Confirmation messages seem like an easy thing to design, but the truth is they are not. And because they seem easy to design, we- product managers, designers- sometimes don’t pay much attention to what we are doing, and built applications that throw very confusing messages. These are three curious examples that I’ve had to deal with, and my suggestions to improve them.
It’s been a while since I stopped using Bicing but I remember one of the things I didn’t like from their service is that, every time I parked a bike, they confirmed the transaction with a message in color red. In my unconscious – and in lots of people’s- red means wrong, warning, danger. I get it, red is also their corporate color, but you shouldn’t use just red for a confirmation message if you want your users to think the transaction went through successfully, should you?
Suggestions: I would, at least, use a green √ or, in its absence, a huge- and I mean huge- “Congratulations” message.
My parents run a restaurant in Calella (Barcelona) and they had never used online marketing nor accepted online reservations until I convinced them to do so. The system that we use, Minchador, sends us an email- me in that case, because they don’t really like computers- with the information for the reservation, and then it needs to be confirmed by us. Leaving aside the fact that I live in San Francisco and my parents’ restaurant is in Calella, so it’s a nine hour time difference we are talking about here, I find it is a good and practical system. The customer makes a reservation, I receive an email, check availability, confirm, the customer receives a confirmation email. Sounds great, doesn’t it? Problem here is that most of the times, customers don’t realize they are not making a reservation but asking for it, and that it needs to be confirmed.
This the confirmation message they get when they send the form:
Suggestions: Hihglighting the confirmation message in a color that is not green, for instance orange. Why not green? Nothing went wrong, but the reservation is not confirmed neither finished yet. I wouldn’t use red either, because as I’ve said, nothing went wrong. You could also show the users they are not finished by using step 1, 2, etc. indications. Another option would be to show a telephone number along with the confirmation message, so that the customers can call if they don’t want to wait for a confirmation email. Showing an estimated wait time, don’t just say “we’ll confirm your reservation whenever we are able to”, say in less than n hours and if you can’t control that, make the users of the system- the restaurants in this particular case- commit with their customers. And finally, explaining the users how are they going to receive the confirmation message. Is it going to be an email? A text message? A phone call?
Try contacting a host through Airbnb without being logged in. The confirmation message is not color-confusing, and the text is big enough, the problem here is that, due to the over information we are used to, or messages like “click here to share with your Facebook friends” and “click here to share on Twitter”, we’ve become blind and sometimes, don’t properly process those so needed confirmation messages. I understand there are other reasons to design such a confirmation message- more users that connect their Airbnb and Facebook accounts, for instance- but that doesn’t mean that, strictly from a user perspective, the message can be confusing.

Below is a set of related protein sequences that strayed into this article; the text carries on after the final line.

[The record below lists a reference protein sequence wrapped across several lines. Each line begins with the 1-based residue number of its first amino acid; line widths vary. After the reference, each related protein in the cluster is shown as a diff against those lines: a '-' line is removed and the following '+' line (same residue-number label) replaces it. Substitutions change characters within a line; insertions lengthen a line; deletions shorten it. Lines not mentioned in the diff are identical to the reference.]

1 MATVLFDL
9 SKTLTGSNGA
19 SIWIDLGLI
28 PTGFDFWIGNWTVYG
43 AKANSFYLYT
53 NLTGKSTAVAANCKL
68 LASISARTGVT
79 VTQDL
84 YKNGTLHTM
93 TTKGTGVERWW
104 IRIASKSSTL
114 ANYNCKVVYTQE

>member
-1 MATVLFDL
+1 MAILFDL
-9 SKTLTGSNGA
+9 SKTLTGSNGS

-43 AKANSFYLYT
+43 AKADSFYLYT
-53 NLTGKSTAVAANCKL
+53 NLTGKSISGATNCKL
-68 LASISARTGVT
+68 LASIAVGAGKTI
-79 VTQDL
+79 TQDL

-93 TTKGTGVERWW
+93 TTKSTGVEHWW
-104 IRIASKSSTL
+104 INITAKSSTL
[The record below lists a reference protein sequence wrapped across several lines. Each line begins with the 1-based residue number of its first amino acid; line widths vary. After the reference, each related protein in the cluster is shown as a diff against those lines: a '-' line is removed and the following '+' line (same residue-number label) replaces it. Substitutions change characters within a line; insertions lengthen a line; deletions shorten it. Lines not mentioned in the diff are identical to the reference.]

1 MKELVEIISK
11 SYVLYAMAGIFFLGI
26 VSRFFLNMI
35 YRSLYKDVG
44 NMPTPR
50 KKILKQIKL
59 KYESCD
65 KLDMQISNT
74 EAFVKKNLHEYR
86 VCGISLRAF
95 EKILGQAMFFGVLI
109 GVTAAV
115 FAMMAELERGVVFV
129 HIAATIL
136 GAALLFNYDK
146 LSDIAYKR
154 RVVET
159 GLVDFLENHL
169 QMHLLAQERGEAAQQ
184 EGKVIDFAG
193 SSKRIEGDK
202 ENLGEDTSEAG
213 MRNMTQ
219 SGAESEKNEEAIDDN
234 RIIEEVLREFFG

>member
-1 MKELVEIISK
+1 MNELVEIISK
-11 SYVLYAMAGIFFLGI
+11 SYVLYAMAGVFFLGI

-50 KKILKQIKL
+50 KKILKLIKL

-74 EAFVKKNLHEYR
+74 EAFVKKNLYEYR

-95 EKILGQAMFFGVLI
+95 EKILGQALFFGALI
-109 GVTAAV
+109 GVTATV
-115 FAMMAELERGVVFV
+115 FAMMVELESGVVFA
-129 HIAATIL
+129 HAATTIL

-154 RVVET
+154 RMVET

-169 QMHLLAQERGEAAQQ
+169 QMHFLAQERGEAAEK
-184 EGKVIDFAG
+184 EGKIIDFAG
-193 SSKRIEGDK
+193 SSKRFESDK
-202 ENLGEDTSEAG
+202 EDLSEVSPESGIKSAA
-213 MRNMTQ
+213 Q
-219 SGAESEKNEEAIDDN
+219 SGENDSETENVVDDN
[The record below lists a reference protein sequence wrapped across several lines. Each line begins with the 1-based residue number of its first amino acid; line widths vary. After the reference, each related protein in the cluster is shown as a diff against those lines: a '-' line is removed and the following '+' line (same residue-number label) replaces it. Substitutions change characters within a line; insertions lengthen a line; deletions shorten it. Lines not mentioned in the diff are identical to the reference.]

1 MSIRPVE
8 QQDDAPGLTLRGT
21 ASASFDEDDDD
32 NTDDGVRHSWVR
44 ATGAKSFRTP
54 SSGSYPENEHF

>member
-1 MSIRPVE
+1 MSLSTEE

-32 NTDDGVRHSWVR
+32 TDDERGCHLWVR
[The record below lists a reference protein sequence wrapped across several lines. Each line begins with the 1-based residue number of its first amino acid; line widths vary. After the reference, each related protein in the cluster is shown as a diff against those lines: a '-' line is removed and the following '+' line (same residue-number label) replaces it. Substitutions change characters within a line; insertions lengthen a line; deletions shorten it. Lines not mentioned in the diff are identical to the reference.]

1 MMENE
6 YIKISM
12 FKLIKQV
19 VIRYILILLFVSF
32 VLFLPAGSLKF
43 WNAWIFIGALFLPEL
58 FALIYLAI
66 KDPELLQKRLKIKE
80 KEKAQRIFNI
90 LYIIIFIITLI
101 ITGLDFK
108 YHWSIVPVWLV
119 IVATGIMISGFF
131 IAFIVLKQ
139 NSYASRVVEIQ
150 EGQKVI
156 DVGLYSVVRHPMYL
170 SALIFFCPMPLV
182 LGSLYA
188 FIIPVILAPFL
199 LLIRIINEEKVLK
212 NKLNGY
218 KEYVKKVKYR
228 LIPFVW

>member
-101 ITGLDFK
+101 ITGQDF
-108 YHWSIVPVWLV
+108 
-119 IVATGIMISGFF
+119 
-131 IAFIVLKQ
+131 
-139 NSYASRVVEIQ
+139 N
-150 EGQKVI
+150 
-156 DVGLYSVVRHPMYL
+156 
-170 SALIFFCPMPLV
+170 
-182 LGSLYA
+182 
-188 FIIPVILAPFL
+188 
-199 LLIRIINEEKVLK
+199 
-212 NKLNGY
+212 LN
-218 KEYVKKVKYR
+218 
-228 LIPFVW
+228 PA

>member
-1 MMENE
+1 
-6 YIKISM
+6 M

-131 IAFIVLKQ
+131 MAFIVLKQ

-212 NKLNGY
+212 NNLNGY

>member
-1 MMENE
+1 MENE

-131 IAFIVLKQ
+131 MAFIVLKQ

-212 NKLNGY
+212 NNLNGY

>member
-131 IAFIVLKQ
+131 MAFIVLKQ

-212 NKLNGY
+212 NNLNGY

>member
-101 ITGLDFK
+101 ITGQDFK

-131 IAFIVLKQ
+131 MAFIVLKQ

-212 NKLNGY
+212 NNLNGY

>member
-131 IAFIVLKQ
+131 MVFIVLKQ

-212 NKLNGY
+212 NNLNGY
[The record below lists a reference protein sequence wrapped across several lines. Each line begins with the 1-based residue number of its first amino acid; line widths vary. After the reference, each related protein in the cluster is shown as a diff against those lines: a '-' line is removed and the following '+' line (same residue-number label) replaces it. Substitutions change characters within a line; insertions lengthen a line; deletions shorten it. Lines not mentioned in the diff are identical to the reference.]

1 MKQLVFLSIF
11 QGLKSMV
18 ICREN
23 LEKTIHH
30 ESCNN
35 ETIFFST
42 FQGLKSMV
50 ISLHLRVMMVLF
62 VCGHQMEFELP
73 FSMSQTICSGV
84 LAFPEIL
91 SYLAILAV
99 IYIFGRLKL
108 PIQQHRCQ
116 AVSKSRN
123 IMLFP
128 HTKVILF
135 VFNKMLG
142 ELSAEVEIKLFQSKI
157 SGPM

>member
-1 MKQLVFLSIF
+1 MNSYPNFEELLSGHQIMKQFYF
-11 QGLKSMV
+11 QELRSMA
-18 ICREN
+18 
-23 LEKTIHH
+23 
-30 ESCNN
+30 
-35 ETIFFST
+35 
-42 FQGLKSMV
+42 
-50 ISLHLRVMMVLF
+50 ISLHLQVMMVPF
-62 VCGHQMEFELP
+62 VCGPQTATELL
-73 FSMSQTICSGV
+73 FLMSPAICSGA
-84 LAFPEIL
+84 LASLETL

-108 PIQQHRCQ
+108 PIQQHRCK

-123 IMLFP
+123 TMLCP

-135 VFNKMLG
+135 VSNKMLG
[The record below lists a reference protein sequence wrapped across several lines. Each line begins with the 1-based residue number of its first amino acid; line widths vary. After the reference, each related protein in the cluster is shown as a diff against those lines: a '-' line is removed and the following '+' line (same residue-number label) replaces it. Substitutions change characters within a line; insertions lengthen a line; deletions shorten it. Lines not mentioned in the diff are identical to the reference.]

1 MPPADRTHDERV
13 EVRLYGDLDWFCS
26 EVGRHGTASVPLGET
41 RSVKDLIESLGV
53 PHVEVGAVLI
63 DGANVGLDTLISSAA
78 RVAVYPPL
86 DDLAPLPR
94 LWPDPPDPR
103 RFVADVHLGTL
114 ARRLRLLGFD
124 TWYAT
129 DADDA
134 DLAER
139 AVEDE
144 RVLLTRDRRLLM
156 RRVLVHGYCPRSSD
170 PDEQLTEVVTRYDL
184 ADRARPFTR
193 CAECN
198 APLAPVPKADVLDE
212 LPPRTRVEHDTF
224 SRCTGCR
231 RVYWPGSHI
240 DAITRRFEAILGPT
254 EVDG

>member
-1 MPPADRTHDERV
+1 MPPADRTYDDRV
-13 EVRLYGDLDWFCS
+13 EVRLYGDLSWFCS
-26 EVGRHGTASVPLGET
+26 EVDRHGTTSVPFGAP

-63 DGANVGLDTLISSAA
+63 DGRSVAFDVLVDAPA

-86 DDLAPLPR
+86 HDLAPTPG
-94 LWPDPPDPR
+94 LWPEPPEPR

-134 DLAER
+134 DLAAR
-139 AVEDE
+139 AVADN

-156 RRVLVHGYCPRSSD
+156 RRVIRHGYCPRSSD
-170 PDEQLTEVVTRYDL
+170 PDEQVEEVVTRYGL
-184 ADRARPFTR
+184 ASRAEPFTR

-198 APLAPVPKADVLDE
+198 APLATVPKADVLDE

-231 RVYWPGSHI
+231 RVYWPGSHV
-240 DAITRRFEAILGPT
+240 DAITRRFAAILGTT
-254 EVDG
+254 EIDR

I’ve recorded a video to better illustrate my point: http://screencast.com/t/wLEvEbVVe3g
What was my experience contacting hosts? After the “confirmation message”, which is not a confirmation message but a “register-or-your-email-won’t-be-send message”, I just closed the window. Next day I thought, ‘mmmm that is weird, yesterday I contacted 10 apartments and I haven’t received a single answer‘. Want to know why? I had sent no emails at all, I had only wrote them and closed all the windows thinking they had been sent, but they hadn’t. And then I rembered that this hasn’t been the first but the second time this happened to me.
Suggestions: Using colors or icons. Colors and icons are a clear indicator of transactions going or not going through. Keeping the form behind the alert message so users can understand that they are not finished sending the form. Focusing on the signup/ login, not on the Facebook connect. I don’t like connecting Facebook with other applications but, if I am required to do so when I am about to contact a host of a room I am interested to rent, I will. No need to convince me with “your friends are using Airbnb”, I already have a strong motivation to signup/ login: your product.
The day I got a 250 euro fine for not parking my bike correctly
Every time I parked my Bicing bike, I thought ‘oh, wait, something went wrong’. Until one day, I stopped worrying about it. One day I received a 250 euro fine because I hadn’t parked the bike correctly and somehow, it got lost. I am not blaming the confirmation messages, but they obviously didn’t help 🙂